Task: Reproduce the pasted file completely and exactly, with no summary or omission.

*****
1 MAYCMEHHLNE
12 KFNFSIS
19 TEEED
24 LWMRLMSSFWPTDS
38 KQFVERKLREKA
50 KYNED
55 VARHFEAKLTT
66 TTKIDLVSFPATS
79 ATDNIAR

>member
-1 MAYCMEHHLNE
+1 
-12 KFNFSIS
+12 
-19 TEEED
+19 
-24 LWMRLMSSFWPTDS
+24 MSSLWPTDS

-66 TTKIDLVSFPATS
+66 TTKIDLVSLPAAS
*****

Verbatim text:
1 MAYCMEHHLNE
12 KFNFSIS
19 TEEED
24 LWMRLMSSFWPTDS
38 KQFVERKLREKA
50 KYNED
55 VARHFEAKLTT
66 TTKIDLVSFPATS
79 ATDNIAR

>member
-1 MAYCMEHHLNE
+1 
-12 KFNFSIS
+12 
-19 TEEED
+19 
-24 LWMRLMSSFWPTDS
+24 MSSLWPTDS

-66 TTKIDLVSFPATS
+66 TTKIDLVSLPAAS